Music of the Write: “Shutter Island” by Jessie Reyez

I saw Vogue included Jessie Reyez in their list of “Bright Young Things: 2020 Rising Stars” and was reminded of how important her debut single, “Shutter Island,” has been to formulating a number of characters.

“For a second I forgot I was a bad bitch. Begging you to stay became a habit” — that’s Axiom (whom you’ve met), as well as Pru to some extent, and a new character I haven’t published here yet. Of course, I realize that it’s also me: A fact I’m grappling with while also reflecting on a number of other things about my love, professional and creative life at the moment…

Axiom Thorne: Before there was Ansel

I’m sure by now you’ve inferred that I got my warlockian powers just in time for Ansel to mysteriously disappear from the landscape of my life. You forget: I’m the one painting this picture, and it’s not a landscape, but a self-portrait, which means you get to see exactly what I want you to see the way I want you to see it.

If you squint and look past the last layer of oils I smeared on the canvas, you’ll see another figure. Stephan, the baker’s boy. He was beautiful, and he hated me.

No, that’s wrong. He liked me, but in the way you like having an old scab ready to pop off the skin: Something to pick at.

If it wasn’t tripping me in the mud, it was baking pine needles into a cookie that he slipped into our weekly order with a note that said “For sweet Axiom, Love S.” Mamma said it was because he liked me. I still say it was because he was an asshole.

But the thing about picking at scabs is that you eventually peel off all the crusty, curling skin and hit fresh flesh underneath. And when you do, it bleeds.

We were playing along Bounty’s Creek. “Playing” might be the wrong word, as my version of it was watching Stephan pluck tiny fish out from the shallows and place them on rocks to flip, flop and bake in the hot sun. I was entranced, not repulsed, by the way the light glinted off their scales, almost strobing as they danced away their last breaths. But Stephan couldn’t care less, sweeping the dead bodies back into the water to make room for his next victims. Whenever he’d pivot around, the light would flash off the gilded viper fang that hang around his neck — a trophy from a kill, he’d boast, even though we all knew it was purchased off one of the roving traders that came through town.

I must have stepped on a twig or sneezed, because at some point he noticed me standing in the brush, a voyeur to his routine pescacide.

“Freak,” he spat at me, the one word stinging my ears.

Says the boy killing fish for fun, I now wish I had retorted.

This was about two weeks after I had first encountered the Man in the Scarf and Diamond Shoes and he had tapped me on both cheeks and told me I was magic. The tattoo on my ankle at that point looked like a couple of overgrown freckles.

So how was I to know that Stephan had said the magic word?

Just after the last fish on the rock flipped its last flop, the sun grew dark, as if a cloud had crossed it. Looking up at the brilliant blue sky, I saw instead that a mass of dark speckles had gathered above us.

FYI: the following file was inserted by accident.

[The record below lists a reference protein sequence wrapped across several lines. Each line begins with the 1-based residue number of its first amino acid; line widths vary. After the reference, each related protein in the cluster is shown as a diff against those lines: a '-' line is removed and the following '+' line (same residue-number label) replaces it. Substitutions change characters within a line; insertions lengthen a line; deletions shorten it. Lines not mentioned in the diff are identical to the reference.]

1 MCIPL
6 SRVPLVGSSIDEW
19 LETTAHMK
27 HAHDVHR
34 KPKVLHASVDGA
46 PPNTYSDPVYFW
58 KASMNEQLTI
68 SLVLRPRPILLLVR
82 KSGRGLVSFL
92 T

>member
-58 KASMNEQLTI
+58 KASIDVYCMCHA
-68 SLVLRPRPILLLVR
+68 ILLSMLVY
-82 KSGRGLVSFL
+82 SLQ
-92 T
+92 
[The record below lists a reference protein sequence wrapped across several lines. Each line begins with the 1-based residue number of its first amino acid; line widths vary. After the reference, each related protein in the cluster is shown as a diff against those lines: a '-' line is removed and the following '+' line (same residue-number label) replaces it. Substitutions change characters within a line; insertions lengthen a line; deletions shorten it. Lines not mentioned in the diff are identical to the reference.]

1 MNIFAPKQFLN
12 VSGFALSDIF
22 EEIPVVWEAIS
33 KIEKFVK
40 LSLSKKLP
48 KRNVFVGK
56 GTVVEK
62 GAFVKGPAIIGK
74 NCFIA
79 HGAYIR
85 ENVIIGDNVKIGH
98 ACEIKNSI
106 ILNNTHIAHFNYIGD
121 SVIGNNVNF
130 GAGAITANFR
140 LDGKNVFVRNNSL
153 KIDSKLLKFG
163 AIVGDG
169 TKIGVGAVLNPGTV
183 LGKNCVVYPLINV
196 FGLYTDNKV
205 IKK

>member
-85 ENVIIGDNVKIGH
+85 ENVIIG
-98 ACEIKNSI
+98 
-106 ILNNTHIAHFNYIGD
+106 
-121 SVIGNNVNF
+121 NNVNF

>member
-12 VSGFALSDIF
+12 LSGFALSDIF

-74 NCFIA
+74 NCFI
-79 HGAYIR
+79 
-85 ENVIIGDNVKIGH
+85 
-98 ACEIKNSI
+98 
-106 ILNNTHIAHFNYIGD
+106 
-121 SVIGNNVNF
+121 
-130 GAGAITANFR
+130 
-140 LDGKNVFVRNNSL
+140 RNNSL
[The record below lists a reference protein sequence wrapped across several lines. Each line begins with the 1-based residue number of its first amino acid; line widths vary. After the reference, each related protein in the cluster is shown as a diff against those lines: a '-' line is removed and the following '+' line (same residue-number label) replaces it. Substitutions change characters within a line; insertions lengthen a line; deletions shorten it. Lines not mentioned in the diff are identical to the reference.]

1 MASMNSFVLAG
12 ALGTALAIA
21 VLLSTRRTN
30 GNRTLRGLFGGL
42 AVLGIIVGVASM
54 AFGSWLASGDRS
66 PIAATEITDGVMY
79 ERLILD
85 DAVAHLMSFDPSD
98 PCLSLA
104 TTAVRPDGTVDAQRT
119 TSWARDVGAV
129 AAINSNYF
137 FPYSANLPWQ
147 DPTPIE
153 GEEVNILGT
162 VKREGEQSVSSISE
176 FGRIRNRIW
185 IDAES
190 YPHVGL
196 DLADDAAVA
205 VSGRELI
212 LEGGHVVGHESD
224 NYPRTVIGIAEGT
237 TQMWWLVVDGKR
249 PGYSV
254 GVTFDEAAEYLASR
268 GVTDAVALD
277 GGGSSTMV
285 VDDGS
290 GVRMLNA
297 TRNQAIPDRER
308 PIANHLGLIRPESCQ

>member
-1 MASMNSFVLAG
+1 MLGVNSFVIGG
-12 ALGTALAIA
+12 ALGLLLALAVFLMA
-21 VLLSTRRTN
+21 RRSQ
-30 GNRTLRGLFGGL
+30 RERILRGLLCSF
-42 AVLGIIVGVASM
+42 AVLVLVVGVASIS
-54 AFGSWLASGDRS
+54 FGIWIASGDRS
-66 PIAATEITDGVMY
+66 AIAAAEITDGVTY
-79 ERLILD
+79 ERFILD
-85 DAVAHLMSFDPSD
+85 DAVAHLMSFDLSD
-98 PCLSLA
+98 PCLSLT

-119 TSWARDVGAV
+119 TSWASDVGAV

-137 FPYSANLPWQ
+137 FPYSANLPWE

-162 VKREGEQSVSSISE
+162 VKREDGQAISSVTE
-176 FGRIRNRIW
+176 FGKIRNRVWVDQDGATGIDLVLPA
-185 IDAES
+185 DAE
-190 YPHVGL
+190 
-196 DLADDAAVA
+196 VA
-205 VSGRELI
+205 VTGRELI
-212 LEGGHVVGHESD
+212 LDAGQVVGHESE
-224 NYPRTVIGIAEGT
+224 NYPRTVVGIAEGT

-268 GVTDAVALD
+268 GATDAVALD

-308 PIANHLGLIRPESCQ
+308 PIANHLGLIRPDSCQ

Stephan let out a loud swear, and I turned to see if he was looking at the sky, too. Instead, his eyes were trained at the ground, where it looked like a landslide had started at my feet, slipping down the bank towards him. Upon closer inspection, however, it wasn’t dirt but thousands of gleaming beetles clamoring over each other to get to the water. But then I realized the water wasn’t their target.

The baker’s boy didn’t dance like the dying fish. Instead, he screamed, and the bugs from above funneled into his open mouth while the bugs from below coated his skin. It was funny, really, watching a once-human body become a wriggling mass of black exoskeletons clicking and clacking against each other. Once they had had their fill, they collapsed to the ground and skittered away into nothingness.

I stepped to the edge of the water. There wasn’t even a smudge of flour where Stephan had been standing, as if the beetles had just carried him away. But there was one thing: a sliver of something shiny poking out from the silt, just past where the water lapped against the shore. It was the gold viper fang from around his neck, still attached to the chain.

Plucking it from the muck, I polished it on the hem of my shirt. Without a look back, I trudged up the bank to the high road as I clasped it around my neck.

Vignette: The Dictator’s Punishment

When they finally extricated The Dictator from his home, they stood him on the front porch and surrounded him with their guns aloft, the barrels creating a starburst pattern around his crimson faux-military getup. And from there he had to watch as they deployed his punishment:

With the flip of a small red switch, it all happened at once. Streets named after him were rechristened with the names of the people who died under his policies. Portraits of him in government offices were taken down. The buildings he had prominently displayed his name on Lost their signage to become just another skyscraper, just another hotel. Every internet post and social media account bearing his name was wiped clean. Book publishers replaced his name in every draft with just “A Man” and pulled existing copies containing his identity from the shelves.

Nobody eradicated the facts of what he had done and how he had ruined everything he touched during his rule. They didn’t ignore the ways he had come into power. To forget history doomed the country to repeat it, and no one wanted that.